And then the cracks in my armor break open, and I want to cry and scream and run away to a deserted island where I have no responsibilities.

You may want to argue that with minor exceptions, most of the scenario I have described applies to any mother.  But women in a couple relationship have another person in the house, even if they are a shitty partner.  There is another income coming into the house.  Someone else can go to the supermarket if necessary.  When I hit my leg on a moving box, fall on the floor and start crying, no one comes to check on me or help me stand up.  When I desperately need to take a nap to make up for lost sleep, no one says, "Let me take Raphaela to the park, so you can get the rest you so deserve."

No one hugs me, or asks me, "So, how was your day?"  No one says, "You look great in that outfit."  No one tells me, "I love you."

I am not sure that my parents would be available baby sitters, even if we lived on the same continent.  And other than a few hours of baby sitting here and there, I would not want a nanny living in my house to take care of my child;  why did I have my beautiful daughter if I planned on handing her off to someone else to raise?

If you are a first time reader of this blog, know that I love my daughter and that there is not a single moment with her that I regret.  Also know that if you are planning on bringing a child into the world, you need a reliable and available support system around you, otherwise you will lose yourself in the process.

10 comments:

Midlife Singlemum said...

We all have days/weeks like that and, so far, the twos have lived up to their reputation and are challenging to put it mildly. But DD is almost 3 and I can already see that things are getting easier. Hang in there :~)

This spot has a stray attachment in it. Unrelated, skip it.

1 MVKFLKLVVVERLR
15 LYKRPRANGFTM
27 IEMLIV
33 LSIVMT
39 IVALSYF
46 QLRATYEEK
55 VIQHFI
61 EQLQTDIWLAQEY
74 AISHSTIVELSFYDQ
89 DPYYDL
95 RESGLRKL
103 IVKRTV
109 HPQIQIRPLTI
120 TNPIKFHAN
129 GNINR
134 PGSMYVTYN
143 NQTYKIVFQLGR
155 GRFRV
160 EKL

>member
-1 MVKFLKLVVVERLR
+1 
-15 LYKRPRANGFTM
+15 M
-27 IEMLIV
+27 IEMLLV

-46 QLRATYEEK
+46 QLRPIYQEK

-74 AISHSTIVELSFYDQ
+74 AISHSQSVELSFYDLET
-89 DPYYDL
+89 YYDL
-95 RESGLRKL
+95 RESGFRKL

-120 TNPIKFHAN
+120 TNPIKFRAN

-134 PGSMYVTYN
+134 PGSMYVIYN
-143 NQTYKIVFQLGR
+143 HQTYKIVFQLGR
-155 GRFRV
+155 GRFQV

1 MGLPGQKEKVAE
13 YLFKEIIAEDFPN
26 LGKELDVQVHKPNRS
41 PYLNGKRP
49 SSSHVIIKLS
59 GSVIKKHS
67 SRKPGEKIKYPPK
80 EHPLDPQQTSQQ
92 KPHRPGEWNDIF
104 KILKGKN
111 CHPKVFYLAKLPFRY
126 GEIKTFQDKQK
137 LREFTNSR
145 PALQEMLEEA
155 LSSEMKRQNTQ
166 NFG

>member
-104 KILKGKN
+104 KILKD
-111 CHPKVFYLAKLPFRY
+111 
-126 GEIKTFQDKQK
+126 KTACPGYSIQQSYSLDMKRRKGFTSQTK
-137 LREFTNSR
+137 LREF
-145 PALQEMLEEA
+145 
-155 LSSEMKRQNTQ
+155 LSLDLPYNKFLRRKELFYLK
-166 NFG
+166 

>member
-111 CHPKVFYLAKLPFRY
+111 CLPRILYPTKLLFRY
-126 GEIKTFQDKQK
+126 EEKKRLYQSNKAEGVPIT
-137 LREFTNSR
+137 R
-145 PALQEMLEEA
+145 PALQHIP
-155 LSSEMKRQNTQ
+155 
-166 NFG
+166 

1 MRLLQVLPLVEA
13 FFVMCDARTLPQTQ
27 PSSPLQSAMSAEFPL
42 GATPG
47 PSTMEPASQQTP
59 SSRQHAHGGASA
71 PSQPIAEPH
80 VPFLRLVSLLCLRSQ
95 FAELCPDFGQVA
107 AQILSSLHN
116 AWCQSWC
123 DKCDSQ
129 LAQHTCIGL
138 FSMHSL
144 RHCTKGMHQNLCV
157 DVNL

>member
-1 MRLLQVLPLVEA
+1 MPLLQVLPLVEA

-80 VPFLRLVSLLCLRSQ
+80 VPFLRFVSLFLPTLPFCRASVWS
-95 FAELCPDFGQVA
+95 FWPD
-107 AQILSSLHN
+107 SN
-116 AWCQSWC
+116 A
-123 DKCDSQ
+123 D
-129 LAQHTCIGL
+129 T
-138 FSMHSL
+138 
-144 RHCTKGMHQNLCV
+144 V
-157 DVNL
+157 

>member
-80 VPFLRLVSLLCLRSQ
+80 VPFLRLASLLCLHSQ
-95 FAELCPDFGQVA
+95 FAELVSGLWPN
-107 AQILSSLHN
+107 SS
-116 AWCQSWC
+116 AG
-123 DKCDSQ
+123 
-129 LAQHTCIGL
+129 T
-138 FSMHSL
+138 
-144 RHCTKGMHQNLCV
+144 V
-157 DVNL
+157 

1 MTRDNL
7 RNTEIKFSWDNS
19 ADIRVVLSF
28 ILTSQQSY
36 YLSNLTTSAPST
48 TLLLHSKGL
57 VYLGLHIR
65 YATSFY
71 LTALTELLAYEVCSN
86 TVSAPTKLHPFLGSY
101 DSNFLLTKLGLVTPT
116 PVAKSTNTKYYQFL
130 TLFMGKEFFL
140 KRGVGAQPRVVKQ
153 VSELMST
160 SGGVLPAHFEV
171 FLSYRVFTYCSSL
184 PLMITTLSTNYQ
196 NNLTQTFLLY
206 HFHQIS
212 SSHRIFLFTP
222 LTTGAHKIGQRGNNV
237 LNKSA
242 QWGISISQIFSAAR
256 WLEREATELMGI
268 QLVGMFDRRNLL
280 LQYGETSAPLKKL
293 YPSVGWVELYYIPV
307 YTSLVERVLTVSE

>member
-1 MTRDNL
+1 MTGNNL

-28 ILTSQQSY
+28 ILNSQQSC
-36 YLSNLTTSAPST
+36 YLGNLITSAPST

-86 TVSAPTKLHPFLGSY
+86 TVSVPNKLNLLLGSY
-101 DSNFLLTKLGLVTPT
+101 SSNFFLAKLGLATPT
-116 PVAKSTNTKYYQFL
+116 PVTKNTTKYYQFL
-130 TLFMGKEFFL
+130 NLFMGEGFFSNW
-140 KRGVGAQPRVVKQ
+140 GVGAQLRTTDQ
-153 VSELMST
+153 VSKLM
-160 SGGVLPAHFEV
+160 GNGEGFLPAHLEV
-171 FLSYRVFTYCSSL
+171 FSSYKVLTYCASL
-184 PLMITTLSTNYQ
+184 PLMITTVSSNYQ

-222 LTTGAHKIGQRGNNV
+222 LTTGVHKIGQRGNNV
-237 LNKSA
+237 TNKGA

p.s When you read back over this in a few weeks time you'll remember: Oh yes, that was the week after I moved house with a toddler and a pet, after a summer in which we both had operations and I was harrassed and threatened by my former landlord...

Doc said...

I know that last week was a rough week, and that these past few months would have been trying for anyone. I stand by my blog post, being a Mom is hard, any mother in any situation, and doing it by yourself adds another element of difficulty.
Mostly, I really really need a vacation, and the upcoming High Holidays DON'T count.
I also stand by my blog post, the most important sentence perhaps, that I love my daughter beyond words, that I can't imagine my life without her, and that all this struggle is worth it, for her.

SuperRaizy said...

After my divorce, I became a single mother to a 5 year old, a 3 year old, and an infant. Their father abandoned them long ago. I have gone through everything that you describe, times 3, plus so much more. I know many single women who also do it all alone, some with with 2 or 3 children, some with 5 or 6. It is not an easy burden for anyone to carry.